Wolf Pack defendants

IT was the trial that became a flashpoint for Spain’s gender-violence crisis.

Five men, including a police officer, stood accused of raping an 18-year-old girl at the Pamplona bull running festival.

But despite what many saw as solid evidence, the men, all from Sevilla, were convicted on a lesser charge of sexual abuse.

The verdict in the case dubbed ‘la Manada’ (or wolf pack in English) sent shockwaves through feminist groups in a country where gender violence has increased at alarming rates – with last year being the most violent on record.

A total of 158,217 women were subjected to violence by men in 2017, an alarming 17.7% rise on the year before, albeit much of this due to an increase of reporting of such crimes.

More worryingly, the number of minors brought before the courts for violence against women also increased from 179, in 2016, to 266, in 2017.

Just this week, a boy was among a group of five males arrested for assaulting an underage girl in Gran Canaria.

Dubbed ‘the new wolf pack’ – the name they gave themselves in a Whatsapp group – they were released on bail last week, to much uproar.

What shocked most is how much the original wolf pack case seemed to inspire the latest assault, with at least one of the alleged abusers recording the attack on their phone.

The original wolf pack were also released on bail last month in a shock decision by Navarra judges.

They defended the move by saying the risk of them trying to flee would be limited by several conditions, including reporting to police three times a week and relinquishing their passports.

But Guerrero, the police officer among the accused, was sent back to prison last week after attempting to get a new passport.

Pamplona festival

It came after he and his friends were found guilty of ‘sexual abuse’ of a teenage girl on April 26, despite the victim insisting the men took turns to rape her in a secluded building entrance.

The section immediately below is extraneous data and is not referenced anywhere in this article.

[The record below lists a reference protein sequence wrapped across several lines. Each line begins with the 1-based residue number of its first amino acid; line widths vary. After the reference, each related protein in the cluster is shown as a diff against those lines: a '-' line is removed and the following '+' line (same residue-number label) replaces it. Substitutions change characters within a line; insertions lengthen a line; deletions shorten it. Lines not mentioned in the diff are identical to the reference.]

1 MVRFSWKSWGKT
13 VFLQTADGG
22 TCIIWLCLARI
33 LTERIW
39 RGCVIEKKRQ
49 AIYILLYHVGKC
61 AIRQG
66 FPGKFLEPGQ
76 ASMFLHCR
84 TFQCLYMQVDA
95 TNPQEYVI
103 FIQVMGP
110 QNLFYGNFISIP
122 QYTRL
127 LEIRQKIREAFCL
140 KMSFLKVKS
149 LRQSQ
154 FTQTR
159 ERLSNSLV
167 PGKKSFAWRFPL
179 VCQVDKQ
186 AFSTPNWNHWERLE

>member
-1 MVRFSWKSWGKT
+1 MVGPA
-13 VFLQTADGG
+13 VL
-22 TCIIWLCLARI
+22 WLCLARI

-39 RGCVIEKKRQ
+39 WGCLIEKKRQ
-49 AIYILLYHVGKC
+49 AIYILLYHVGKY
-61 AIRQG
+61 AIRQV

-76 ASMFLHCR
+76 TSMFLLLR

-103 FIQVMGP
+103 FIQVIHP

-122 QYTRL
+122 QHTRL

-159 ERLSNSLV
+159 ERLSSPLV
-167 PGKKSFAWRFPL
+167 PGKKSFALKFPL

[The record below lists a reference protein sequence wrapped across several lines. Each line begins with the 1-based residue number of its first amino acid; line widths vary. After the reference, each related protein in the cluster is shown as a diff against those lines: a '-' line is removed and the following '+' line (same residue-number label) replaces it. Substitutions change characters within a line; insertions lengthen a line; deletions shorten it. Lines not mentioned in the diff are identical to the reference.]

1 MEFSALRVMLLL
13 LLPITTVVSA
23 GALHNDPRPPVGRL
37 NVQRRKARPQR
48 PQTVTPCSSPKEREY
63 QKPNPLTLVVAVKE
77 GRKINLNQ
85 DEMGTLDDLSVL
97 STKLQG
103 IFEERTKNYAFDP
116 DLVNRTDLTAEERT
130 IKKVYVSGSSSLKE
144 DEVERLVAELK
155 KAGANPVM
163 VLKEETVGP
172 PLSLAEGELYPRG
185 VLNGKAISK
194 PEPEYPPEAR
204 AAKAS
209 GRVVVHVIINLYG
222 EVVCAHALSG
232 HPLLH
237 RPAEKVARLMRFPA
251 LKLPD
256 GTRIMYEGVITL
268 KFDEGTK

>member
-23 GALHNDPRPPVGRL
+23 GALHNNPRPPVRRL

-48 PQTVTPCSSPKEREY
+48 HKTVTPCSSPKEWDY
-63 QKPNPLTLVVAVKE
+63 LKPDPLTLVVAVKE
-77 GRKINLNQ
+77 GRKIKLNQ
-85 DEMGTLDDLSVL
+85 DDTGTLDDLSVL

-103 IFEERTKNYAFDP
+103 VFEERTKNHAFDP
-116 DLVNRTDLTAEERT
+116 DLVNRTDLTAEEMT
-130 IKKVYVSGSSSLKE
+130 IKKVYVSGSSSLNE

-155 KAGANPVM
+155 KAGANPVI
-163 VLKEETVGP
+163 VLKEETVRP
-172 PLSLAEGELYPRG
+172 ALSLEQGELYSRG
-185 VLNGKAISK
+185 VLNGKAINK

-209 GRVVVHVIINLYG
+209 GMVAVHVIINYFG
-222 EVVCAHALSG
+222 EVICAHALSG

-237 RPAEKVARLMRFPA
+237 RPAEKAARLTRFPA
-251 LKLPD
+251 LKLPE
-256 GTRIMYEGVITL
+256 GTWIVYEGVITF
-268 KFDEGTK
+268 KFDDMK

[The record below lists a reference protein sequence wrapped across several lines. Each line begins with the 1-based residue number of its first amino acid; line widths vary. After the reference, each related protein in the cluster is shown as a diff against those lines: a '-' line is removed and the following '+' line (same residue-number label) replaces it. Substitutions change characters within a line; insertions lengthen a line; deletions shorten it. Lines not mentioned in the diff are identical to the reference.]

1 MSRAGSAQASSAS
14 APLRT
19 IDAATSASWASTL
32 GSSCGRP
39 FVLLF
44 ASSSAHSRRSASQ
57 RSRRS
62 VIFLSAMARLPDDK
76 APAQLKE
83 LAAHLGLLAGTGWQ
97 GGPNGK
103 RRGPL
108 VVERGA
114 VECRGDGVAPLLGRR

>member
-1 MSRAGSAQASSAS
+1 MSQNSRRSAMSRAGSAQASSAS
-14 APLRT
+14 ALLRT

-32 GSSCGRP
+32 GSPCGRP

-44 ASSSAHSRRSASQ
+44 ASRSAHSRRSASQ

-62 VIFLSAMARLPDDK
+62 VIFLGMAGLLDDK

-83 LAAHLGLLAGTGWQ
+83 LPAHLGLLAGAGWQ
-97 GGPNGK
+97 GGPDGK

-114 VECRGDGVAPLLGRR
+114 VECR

The group, Jose Prenda, Alfonso Cabezuelo, Antonio Guerrero, Jesus Escudero and Angel Boza were sentenced to nine years’ imprisonment, five years’ probation and ordered to pay €10,000 each to the victim.

Guerrero, a Guardia Civil officer, was also given a €900 fine for stealing the woman’s phone after the brutal attack at the Pamplona festival last year.

After the verdict was known, protesters in Pamplona shouted: “This justice is bullshit!”,
“It’s not abuse, it’s rape!” and “If they touch one of us, they touch all of us!”.

Her lawyer and the Navarra government has now appealed, while demonstrations took place across the country, forcing a fierce debate about gender inequality in a country where 17 women were murdered in the first two months of last year alone, and where women are still paid 16% less than men.

The trial itself was heavily criticised after the judge allowed the defence to introduce photos taken by the victim in the days after the attack.

The snaps – taken by a private detective – showed her laughing and smiling with friends, suggesting she shouldn’t have been in a ‘happy mood’ after such an attack.

Women’s groups blasted the trial for being a cross-examination of the victim and kickstarted Spain’s very own Me Too movement.

Thousands of women shared their heartbreaking personal experiences by using the hashtag #Cuéntalo (Tell it) showing solidarity with the young victim.

The victim, 18 at the time, had willingly kissed one of the defendants and was walking towards his car when the other four men joined them and took her to the secluded spot.

“When we arrived to the building entrance I became so scared,” she told the court. “They took off my bra and started unbuttoning my top, then they grabbed my jaw.”
She said she became frozen with fear and didn’t know what else to do but submit.

“I just closed my eyes, I was in a state of shock.”
She said the men only talked to each other while they took turns raping her.

“I could not even look at their faces, I only remember seeing their tattoos.

“I remember them laughing and one of them saying, ‘hey man, it’s my turn!’”
She has suffered nightmares and insomnia and had periods of deep depression ever since and this week – for the first time – wrote to a Spanish TV network pouring out her heart.

“Tell a friend, a relative, the police, in a tweet, do it as you wish, but tell it,” she said.

“Do not stay silent, because if you do, you are letting them win.

“Nobody has to go through this. No one has to regret drinking, talking to people at a party, going home alone or wearing a miniskirt.”

It is a heart-wrenching appeal to a society that needs to listen.

What the trial, verdict and heated debate has made painfully clear, is that the fight for women’s rights in Spain is far from over.

A spokeswoman for the Navarra regional government said it would also appeal after not agreeing with the verdict.

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